Remington Documents Posted by Public Justice Show Triggers in Millions of Rifles Could Fire on Their Own

Public Justice has posted more than 133,000 previously-sealed Remington documents available to the public on a new website —


The documents show the company knew for decades the trigger in the Remington Model 700 — the most popular bolt-action rifle in America — and a dozen other Remington models could fire when no one pulled it.

“Remington denied that fact — and still denies it —  hid the truth, and kept selling the rifles — and a result, hundreds of people were maimed or killed — and millions are still at risk,” said Arthur Bryant of Public Justice.

In December 2015, CNBC published an investigative report and aired a one-hour special, Remington Under Fire: The Reckoning, based in part on some of these documents. Public Justice’s new Remington Rifle Trigger Defect Documents website is making them public so people who own these rifles can protect themselves, their loved ones, and others.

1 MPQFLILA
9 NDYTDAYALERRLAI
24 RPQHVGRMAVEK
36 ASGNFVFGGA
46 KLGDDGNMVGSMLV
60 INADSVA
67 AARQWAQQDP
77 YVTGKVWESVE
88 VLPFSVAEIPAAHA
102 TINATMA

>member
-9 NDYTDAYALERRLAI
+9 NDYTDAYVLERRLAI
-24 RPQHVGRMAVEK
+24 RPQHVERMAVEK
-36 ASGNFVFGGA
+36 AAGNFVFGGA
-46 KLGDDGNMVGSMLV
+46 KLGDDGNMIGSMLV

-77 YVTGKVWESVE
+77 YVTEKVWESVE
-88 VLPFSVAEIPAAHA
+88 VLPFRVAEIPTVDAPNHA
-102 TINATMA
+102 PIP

Over 7.5 million Remington 700 and other rifles with this defective trigger are now in gun owners’ hands.

A proposed settlement in Pollard v. Remington Arms, a national class action in federal court in Kansas City, MO, would provide free trigger replacements to all owners of Remington Model 700, Seven, Sportsman 78, 673, 710, 715, and 770 rifles who file claims.

Everyone who owns one or more of these rifles should stop using them and submit a claim for each rifle, Bryant said.

Bryant said that proposed class members should file claims as soon as possible.

They have until November 18, 2016, to opt out of the proposed settlement or object to it.

A hearing on whether to approve the proposed settlement is scheduled for February 15, 2017.

Public Justice won public access to the documents — and all of the documents in all lawsuits ever filed against Remington over these defective triggers — with the help of the plaintiffs’ lawyers in Pollard v. Remington Arms.

The documents were sought by Public Justice, in part, so Richard Barber of Montana — an NRA member and avid sportsman whose 9-year-old son, Gus Barber, was shot and killed when a Remington 700 fired without a trigger pull in 2000 — could avoid Remington’s threat to sue him for contempt of court if he disclosed what he knew about the trigger’s defects.

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